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This article in SSSAJ

  1. Vol. 44 No. 2, p. 306-308
    Received: July 23, 1979
    Accepted: Oct 18, 1979

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Use of the Nitrate Soil Test to Predict Sweet Corn Response to Nitrogen Fertilization1

  1. S. Roberts,
  2. W. H. Weaver and
  3. J. P. Phelps2



A precise procedure for routinely interpreting soil test NO3 as a fertilizer guide should help achieve more efficient use of N on crops with a high N requirement. The present study was designed to calibrate soil test NO3 for predicting relative (percent of maximum) yield and the N-requirement index (NRI) of sweet corn (Zea mays L.) using Mitscherlich-type functions. The total N fertilizer requirement for the crop was equated to the potential yield increase multiplied by the NRI.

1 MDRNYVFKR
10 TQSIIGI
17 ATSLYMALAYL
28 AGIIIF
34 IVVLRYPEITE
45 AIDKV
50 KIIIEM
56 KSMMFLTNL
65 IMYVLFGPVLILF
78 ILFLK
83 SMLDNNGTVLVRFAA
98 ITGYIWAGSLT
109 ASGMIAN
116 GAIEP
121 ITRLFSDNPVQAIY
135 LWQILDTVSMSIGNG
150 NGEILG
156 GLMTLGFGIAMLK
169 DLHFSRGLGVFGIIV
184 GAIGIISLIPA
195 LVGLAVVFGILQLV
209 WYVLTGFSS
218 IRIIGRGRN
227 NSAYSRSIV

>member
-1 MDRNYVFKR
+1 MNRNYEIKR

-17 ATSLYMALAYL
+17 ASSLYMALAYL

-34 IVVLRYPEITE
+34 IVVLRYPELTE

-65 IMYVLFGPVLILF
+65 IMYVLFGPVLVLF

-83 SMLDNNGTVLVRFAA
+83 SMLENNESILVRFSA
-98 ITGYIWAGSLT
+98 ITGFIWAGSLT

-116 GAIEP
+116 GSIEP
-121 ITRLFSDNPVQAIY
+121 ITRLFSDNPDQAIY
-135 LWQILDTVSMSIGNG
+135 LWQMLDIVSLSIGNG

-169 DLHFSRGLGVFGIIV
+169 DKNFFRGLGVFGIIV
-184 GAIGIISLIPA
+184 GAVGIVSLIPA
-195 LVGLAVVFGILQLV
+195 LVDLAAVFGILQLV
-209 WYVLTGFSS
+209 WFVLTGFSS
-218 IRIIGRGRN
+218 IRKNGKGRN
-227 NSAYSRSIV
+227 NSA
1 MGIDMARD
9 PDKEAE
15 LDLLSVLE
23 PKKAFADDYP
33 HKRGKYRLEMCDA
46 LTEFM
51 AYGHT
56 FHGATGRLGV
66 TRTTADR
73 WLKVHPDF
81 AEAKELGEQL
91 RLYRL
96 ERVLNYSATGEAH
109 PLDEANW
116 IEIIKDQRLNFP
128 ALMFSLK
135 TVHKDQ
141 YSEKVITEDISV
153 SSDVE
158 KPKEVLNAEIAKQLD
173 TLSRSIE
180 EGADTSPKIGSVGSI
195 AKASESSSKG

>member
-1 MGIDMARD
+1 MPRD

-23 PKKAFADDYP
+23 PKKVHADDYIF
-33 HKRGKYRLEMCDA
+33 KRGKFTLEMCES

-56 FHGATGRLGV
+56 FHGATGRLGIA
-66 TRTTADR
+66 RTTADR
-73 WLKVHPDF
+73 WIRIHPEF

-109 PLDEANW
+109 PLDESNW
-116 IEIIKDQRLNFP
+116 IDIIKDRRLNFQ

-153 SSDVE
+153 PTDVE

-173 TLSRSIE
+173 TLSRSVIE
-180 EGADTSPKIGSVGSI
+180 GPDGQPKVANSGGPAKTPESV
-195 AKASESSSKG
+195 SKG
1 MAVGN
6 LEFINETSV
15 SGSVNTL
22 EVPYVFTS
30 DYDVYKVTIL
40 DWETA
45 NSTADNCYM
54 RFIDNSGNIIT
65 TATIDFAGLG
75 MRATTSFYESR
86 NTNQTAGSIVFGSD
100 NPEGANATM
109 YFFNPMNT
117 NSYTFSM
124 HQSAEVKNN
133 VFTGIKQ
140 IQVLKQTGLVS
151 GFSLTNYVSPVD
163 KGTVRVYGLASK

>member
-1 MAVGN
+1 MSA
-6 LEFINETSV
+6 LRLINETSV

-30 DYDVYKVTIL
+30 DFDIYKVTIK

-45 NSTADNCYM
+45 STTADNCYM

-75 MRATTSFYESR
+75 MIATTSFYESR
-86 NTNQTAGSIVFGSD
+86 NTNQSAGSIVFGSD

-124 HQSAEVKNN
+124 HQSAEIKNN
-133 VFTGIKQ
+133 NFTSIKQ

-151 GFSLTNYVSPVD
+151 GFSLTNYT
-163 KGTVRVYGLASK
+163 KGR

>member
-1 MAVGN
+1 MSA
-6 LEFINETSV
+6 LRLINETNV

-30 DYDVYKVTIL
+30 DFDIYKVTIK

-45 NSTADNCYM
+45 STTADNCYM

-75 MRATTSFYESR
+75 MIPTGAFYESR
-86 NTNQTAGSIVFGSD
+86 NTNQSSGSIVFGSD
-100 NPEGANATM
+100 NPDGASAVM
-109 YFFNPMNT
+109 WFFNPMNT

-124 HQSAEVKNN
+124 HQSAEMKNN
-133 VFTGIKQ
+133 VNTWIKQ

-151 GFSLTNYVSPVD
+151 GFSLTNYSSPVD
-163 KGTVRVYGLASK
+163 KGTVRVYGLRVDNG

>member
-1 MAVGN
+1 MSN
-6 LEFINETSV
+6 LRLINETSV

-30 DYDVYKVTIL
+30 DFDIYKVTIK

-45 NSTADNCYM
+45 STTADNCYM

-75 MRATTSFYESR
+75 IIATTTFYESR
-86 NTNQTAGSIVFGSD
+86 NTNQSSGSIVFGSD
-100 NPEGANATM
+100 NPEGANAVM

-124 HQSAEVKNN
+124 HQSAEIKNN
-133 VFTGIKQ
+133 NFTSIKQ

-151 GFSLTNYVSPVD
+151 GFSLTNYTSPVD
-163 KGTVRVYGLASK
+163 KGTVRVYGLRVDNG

The NRI was calculated from N rate studies as the amount of N required per unit increase in sweet corn yield. ‘Stylepak’ sweet corn was grown 2 years in a row at a Warden silt loam (Xerollic Camborthids) site with rates of NH4NO3 the first year to give 84, 168, 252, 336, and 504 kg N/ha and a carry-over of from 10 to 70 ppm N the second year. Functions showed a range from 10 to 40 ppm soil NO3-N was correlated with relative yields ranging from 62 to 98% of maximum and the NRI's range from 26 kg N/ton of yield increase up to 98 kg N/ton. It was concluded that with as low as 10 ppm NO3-N, the potential yield increase multiplied by the NRI equated to a requirement of 251 kg N/ha. A soil test of 40–50 ppm NO3-N correlated with 98–99% of maximum yield and indicated little or no fertilizer was needed. The NRI soil testing approach has definite advantages because it eliminates the controversial practice of calculating a fertilizer equivalent from soil NO3 and fertilizer requirements can be calculated to fit different yield potentials of localized soil and cropping conditions.

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